UC Berkeley investigating campus officer's ticketing of hot dog vendor

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University of California at Berkeley Vice Chancellor Scott Biddy said on Monday that the university is investigating a campus police officer's ticketing of a hot dog vendor Saturday evening after a Cal football game.

Biddy said in a statement that he has instructed UC police to open a complaint investigation into the incident in which an investigator will be assigned "to look at both the procedural and management issues related to the incident."

He said the investigation "will be completed in a timely manner."

Biddy said, "I assure you that the well-being of our community members, including those from our marginalized communities of color, is most important to us and that we are deeply committed to building a climate of
tolerance, inclusion and diversity, even as we enforce laws and policies."

Outside the game, Cal alum and Los Angeles resident, Martin Flores, captured cellphone video of a campus police officer citing a street food vendor and going through his wallet before confiscating the cash inside. He can be heard on the video arguing with Officer Sean Aranas about why he felt he had to take the vendor's money away, when there were so many people walking around on campus drinking illegally. 

The video was shared thousands of times on social media with angry comments over the police officer taking the vendor’s money. Others were taking the side of the police, noting that it costs money to receive a permit, and that this vendor was skirting the law. A food vendor permit costs $240 in Berkeley and requires a lot of paperwork to fill out. 

Biddy said the context of the officer's ticketing of the hot dog vendor and the seizure of his money is that the university has instructed its officers to monitor illegal vending outside its event venues.

He said, "This action has been motivated at least in part by issues of public health, the interests of local small businesses, and even human trafficking."

Biddy said he can't comment on the specifics of the incident on Saturday but said the university's practice is to issue warnings before giving a citation.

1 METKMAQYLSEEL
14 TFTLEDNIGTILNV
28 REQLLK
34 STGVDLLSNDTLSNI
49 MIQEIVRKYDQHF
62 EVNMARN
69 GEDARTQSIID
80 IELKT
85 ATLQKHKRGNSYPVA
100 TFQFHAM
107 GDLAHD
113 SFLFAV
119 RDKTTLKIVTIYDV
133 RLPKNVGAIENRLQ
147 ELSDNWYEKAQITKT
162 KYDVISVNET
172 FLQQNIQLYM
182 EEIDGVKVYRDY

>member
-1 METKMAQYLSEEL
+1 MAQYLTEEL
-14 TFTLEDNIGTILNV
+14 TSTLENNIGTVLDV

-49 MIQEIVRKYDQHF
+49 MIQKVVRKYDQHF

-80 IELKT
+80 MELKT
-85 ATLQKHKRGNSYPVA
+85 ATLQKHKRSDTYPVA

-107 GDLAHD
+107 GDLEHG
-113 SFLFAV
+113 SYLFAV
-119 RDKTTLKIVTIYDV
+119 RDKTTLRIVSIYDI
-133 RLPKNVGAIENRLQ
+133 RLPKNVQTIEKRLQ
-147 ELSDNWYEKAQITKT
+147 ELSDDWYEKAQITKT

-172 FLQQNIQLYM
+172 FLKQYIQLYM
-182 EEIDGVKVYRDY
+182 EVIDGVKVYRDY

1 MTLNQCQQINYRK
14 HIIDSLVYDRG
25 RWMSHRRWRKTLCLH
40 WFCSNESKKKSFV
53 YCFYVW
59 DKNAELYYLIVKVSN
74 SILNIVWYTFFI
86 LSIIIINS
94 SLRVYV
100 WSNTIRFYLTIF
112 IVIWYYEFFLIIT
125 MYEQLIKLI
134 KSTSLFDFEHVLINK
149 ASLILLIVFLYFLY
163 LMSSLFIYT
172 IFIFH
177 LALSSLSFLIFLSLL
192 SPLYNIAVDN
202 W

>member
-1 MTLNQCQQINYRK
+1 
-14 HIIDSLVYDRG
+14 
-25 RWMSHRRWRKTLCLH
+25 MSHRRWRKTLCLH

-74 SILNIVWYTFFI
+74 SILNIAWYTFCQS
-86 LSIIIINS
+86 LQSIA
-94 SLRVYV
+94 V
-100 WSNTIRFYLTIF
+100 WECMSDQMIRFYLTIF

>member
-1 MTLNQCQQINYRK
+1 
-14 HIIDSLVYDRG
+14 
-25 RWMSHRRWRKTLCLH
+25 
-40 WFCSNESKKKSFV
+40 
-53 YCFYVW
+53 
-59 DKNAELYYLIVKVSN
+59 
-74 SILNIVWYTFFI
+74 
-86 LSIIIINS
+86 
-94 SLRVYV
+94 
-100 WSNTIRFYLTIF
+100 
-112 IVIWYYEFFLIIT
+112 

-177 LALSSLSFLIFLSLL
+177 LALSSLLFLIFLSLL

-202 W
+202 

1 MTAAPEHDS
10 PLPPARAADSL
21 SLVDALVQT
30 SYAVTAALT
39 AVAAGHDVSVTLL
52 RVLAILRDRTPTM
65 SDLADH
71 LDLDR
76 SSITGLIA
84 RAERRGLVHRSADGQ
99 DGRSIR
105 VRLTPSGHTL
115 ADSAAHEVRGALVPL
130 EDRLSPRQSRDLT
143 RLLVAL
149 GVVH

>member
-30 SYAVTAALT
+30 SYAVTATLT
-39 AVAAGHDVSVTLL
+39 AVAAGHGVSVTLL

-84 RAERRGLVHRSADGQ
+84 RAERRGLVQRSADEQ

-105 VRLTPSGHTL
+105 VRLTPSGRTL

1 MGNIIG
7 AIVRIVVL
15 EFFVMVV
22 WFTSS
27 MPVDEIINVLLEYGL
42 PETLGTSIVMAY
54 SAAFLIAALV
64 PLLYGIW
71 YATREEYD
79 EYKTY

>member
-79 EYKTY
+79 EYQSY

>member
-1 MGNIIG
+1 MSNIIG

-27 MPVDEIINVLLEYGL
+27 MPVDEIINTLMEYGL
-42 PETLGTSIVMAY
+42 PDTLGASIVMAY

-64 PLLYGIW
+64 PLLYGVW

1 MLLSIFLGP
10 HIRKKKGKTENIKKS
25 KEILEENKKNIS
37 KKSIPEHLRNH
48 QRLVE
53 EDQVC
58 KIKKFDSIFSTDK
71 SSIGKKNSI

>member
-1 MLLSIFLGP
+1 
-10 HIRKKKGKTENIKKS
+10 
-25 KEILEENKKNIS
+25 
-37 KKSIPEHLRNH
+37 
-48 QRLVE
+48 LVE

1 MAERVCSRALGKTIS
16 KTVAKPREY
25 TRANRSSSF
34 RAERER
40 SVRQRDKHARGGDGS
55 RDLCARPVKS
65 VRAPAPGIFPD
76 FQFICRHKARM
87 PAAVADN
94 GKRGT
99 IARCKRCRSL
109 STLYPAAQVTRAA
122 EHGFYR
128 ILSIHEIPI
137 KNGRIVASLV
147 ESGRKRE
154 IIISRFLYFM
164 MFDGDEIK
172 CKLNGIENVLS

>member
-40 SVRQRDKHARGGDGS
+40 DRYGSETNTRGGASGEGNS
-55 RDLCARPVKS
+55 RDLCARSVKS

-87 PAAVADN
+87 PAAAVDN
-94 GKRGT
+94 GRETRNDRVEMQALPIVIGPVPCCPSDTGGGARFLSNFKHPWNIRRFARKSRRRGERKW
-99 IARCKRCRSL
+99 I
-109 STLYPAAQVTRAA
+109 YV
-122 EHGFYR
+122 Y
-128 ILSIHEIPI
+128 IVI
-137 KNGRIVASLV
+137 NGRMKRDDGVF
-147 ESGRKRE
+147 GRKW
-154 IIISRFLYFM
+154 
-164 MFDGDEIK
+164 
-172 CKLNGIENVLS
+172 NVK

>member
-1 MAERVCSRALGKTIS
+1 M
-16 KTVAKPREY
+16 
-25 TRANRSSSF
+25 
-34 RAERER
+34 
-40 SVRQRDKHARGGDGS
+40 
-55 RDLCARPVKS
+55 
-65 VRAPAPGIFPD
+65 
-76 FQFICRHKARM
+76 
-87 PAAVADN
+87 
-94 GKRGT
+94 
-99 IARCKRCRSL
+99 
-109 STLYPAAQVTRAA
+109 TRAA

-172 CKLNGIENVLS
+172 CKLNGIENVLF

On Monday, UC Police Sgt. Sabrina Reich told KTVU that $60 was taken as "suspected proceeds of the violation and booked into evidence." She also said the "violation" occurred in the city of Berkeley at Piedmont Avenue and Bancroft Way. She didn't immediately explain why a UC officer issued the citation if it was on Berkeley property. 

“[This] visible evidence of a police officer going and taking this man’s hard earned money infuriates me,” said Cal senior Kenny Zhang, who saw the video this morning on Twitter.

UC Berkeley police said they were cracking down on unpermitted, unregulated street food vendors. Police said only the man in the video was cited on Saturday.

Cal student Brooke Lisowski said she was at the game and bought two hot dogs from a different street vendor.

“I didn’t go to that specific guy, but there were like eight different ones all along Piedmont,” said Lisowski.

Flores said he was in the process of buying three hot dogs when the officer stopped the transaction. Flores said he started recording the officer, because he felt the vendor was being unfairly targeted, while other vendors were ignored and he said witnessed cases of drinking alcohol in public and jay walking that went without a stop from officers.

“I do think the police get a lot of hatred here at Berkeley, I feel a lot of people blow things that they do out of proportion, but yes, that film obviously looks kind of bad. He’s going through his wallet and I don’t think he has a right to do so,” said Lisowski.

UC Berkeley police said they do have that right – if there is an arrest, or in this case a citation, officers can confiscate money. KTVU was told by police the vendor’s money was booked into evidence.

The students KTVU spoke to, however, said police should focus their efforts elsewhere.

“Actually seeing it on camera makes me so angry. Just seeing where their priorities are as opposed to campus assaults and robberies,” said Zhang.

“This is where their priorities are – arresting innocent civilians doing nothing but selling food on the streets.”

“They’ll see a guy selling a hot dog and it’s kind of their own risk if they want to buy it and eat it,” said Lisowski of her friends that know the street vendors’ food hasn’t been inspected by health inspectors.

With a goal of raising $10,000, Flores set up a GoFundMe account called Justice4Juan & Street Vendors.

By 5:30 p.m. Monday, people had contributed more than $42,000 to the fund.

A student-led petition is calling for the Officer Aranas to be removed from the UC Police force.

"If you consider yourself a good person and you're a police officer, there's still gonna be issues. But if you're someone like that who has joy in taking away someone's hard-earned money, then, you shouldn't even be a police officer. You shouldn't be a civil servant. You should not have any form of role of government. That's what I would tell him," said  Cal Student Viana Roland.

According to FBI crime statistics, UC Berkeley has reduced burglary and larceny. However, robbery, assault, weapons violations, rape and auto theft are up.

The University claims concurrent jurisdiction within a mile of campus and says a judge will decide if and when the money is returned.

Biddy said UC Berkeley police also detained three other people for vending without a license on Saturday, all in close proximity to the football stadium.

He said each of those three people was released with a warning.

Flores said in his Facebook post that any extra funds he receives to help the vendor who was ticketed will "cover other vendors who have been robbed of their hard-earned living through citations and removal of their